OCR Interpretation

The day book. (Chicago, Ill.) 1911-1917, March 26, 1917, LAST EDITION, Image 4

Image and text provided by University of Illinois at Urbana-Champaign Library, Urbana, IL

Persistent link: http://chroniclingamerica.loc.gov/lccn/sn83045487/1917-03-26/ed-2/seq-4/

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thorized strength the militia 400,
000 officers and men.
Call for volunteers numbering
anywhere between 250,000 and 500,
Watch your aldermen today! See
if they allow the street car barons
to grab the streets of Chicago by re
commending the passage by the leg
islature of the enabling act of the
Walter L. Fisher "3b-50" bill.
If this bill goes through experts say
the street car crowd will have a per
petual grip on the pockets of Chi
cagoans. Under the bill the surface
lines will be given a 30-year fran
chise. If at the end of that time the
city of Chicago can pay one-half the
capitalization of the lines and give
bonds at 6 per cent for the remaind
er, they can take over the franchise.
Otherwise the companies are to get
another franchise for 20 years.
Fisher, who is fightirfg for the car
barons, is whispering to the people
that this bill is the first step toward
municipal ownership. Figures show
how impossible it will be for Chicago
to take over the lines at the end of
30 years. The surface lines are now
capitalized at $250,000,00. Improve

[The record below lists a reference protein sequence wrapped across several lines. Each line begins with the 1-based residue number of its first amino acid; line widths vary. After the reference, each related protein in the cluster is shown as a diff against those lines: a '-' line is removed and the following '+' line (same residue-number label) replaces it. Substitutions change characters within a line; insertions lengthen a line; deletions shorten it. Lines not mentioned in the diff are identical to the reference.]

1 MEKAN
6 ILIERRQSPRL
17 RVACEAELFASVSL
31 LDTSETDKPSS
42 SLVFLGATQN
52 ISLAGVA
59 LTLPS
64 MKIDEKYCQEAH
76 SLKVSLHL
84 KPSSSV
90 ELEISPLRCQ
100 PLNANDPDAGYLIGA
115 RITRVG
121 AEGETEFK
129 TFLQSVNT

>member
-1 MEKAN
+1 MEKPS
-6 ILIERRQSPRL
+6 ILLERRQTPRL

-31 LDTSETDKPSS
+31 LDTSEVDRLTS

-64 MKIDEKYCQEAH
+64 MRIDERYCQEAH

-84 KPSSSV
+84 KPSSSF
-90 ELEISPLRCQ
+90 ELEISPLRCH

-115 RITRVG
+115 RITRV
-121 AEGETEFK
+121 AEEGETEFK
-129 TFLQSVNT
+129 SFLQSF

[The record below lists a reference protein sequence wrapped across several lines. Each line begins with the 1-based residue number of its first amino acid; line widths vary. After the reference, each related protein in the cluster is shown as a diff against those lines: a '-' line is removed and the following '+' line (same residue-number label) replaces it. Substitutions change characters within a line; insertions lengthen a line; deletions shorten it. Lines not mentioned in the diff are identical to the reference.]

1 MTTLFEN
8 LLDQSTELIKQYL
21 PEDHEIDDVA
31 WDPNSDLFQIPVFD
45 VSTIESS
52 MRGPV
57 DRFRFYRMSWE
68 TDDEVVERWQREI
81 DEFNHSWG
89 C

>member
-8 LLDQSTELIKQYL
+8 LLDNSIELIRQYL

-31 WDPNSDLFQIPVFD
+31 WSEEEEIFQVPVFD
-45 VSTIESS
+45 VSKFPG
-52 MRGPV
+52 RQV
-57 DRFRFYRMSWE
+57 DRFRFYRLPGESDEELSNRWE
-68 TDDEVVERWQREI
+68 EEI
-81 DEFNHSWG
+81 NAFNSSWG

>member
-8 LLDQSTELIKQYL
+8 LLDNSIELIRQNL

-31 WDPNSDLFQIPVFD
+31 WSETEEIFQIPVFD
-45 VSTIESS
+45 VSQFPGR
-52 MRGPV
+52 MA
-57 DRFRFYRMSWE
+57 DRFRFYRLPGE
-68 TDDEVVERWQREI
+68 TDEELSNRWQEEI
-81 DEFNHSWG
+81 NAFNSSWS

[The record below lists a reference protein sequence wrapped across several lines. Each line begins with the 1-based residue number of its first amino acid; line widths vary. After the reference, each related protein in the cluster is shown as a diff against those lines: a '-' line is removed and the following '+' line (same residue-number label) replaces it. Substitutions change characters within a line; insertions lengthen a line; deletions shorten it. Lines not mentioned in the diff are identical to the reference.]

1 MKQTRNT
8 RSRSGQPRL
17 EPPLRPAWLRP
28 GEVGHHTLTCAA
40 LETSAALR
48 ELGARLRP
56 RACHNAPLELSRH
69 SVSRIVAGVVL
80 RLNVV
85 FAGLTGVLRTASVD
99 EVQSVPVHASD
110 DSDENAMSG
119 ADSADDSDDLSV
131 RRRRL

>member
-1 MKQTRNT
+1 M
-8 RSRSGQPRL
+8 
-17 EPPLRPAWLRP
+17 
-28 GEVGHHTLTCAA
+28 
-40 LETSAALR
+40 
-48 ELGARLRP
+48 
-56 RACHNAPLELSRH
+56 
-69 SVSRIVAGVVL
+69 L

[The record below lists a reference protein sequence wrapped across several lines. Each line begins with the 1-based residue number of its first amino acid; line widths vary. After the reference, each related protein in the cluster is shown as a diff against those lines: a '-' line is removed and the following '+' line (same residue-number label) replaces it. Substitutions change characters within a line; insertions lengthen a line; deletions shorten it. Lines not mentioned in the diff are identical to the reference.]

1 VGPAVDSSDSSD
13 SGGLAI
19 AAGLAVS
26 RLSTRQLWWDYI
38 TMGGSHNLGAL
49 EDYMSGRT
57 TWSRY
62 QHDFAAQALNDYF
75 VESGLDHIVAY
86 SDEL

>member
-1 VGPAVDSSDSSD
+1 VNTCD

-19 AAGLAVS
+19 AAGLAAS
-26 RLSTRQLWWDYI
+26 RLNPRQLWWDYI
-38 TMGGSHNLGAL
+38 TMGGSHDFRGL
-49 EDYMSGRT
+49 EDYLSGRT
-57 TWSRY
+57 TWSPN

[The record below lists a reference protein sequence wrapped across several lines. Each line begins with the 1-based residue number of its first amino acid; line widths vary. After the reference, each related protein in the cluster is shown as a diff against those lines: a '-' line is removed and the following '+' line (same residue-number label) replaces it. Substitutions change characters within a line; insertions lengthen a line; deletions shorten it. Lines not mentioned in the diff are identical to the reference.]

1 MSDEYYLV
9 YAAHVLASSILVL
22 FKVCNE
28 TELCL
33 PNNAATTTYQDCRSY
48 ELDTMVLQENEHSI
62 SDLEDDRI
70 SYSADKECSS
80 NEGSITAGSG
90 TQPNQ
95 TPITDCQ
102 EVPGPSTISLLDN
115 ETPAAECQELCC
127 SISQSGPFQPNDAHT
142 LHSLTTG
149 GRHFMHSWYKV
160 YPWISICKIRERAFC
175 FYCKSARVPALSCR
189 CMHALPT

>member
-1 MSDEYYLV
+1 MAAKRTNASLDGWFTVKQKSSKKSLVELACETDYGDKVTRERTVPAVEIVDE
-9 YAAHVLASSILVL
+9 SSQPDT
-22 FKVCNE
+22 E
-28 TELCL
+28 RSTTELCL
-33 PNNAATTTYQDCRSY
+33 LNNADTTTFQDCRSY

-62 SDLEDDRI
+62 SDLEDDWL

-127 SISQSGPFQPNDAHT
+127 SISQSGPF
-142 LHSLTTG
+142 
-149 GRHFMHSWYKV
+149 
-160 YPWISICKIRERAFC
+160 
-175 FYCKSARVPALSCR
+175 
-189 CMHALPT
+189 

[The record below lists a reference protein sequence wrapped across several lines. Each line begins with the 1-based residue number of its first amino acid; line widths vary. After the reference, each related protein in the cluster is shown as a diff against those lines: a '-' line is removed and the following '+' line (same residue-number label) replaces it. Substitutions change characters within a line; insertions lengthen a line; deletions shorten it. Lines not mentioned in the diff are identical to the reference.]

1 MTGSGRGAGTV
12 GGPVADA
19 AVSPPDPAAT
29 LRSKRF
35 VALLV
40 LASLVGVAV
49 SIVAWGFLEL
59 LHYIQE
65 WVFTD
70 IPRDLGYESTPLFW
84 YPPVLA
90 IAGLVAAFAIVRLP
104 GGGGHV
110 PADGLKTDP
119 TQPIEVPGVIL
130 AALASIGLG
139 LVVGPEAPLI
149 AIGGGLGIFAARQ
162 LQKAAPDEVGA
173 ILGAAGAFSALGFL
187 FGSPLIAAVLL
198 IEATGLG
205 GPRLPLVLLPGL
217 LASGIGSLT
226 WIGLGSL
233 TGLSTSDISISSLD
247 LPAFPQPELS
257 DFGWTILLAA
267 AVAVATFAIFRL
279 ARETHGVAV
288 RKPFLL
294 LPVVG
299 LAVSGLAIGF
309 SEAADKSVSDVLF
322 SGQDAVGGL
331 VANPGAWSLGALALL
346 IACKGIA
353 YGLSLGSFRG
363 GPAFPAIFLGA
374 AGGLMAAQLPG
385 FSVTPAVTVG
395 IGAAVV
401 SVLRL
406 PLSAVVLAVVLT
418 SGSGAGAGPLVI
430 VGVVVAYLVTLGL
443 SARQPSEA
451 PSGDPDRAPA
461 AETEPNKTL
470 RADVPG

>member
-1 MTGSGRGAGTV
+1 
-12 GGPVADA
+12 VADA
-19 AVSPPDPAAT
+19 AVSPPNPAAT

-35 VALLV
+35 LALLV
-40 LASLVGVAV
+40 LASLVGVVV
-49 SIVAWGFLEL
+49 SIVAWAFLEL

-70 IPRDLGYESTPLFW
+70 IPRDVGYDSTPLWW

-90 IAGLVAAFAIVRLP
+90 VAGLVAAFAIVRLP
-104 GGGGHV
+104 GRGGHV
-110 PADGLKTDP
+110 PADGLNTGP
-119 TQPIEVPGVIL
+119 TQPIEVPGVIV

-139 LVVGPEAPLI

ments asked for in the Fisher bilj
provide for an increase capitaliza
tion of $275,000,000, making the to
tal $525,000,000.
Under the law Chicago can only
borrowto the extent of 5 per cent
of the assessed valuation of the city.
The assessed valuation is '$1,000,
000,000. That allows Chicago's en
tire indebtedness to be $50,000,000.
Chicago's indebtedness is now $46,
000,000. Ony $4,000,000 more can
be borrowed. It would be impossible
for Chicago to raise over $250,000.
000 to pay for one-half the capitali
zation of the surface lines within the
prescribed 30 years, in addition to
giving bonds at 5 per cent for the
other half. Therefore we would be
forced to waive claim to the traction
1799 AND 1828 TREATIES
Washington, March 26. Practi
cally accusing Germany of regarding,
treaties as scraps of paper, the U. S
government's note regarding recon
struction of the 1799 treaty informed
Gernlany that further "engage
ments" would be useless.
The note, made public in full to
day, idded that the government is
seriously considering whether or not
Germany's "flagrant violations" had
not abrogated the 17S5-1799 and
1828 treaties.
After the reciting of Germany's
violations of the treaties the note
"In view of the clear violations of
the plain terms of the treaties in
question, solemnly concluded on the
mutual understanding that, the obli
gations there under would be faith
fully kept, in view further of the dis
regard of the canons of international
courtesy and the comity of nations
in the treatment of innocent Ameri
can citizens in Germany, the govern .
ment of the United States cannot
perceive any advantage which would
flow from further engagements, even
though they were merely declatory
of international law entered into
with the "imperial German govern
ment in regard to the meaning of
any of the articles of these treaties
or as supplementary to them.
"In these circumstances, there
fore, the government of the United
States declines to enter the special
protocol proposed by the imperial
In conclusion the note says:
"It would appear that the mutual
ity of the undertakings (the trea
ties) has been destroyed by the con
duct of the German authorities."
o o
irregular. Trading slow.

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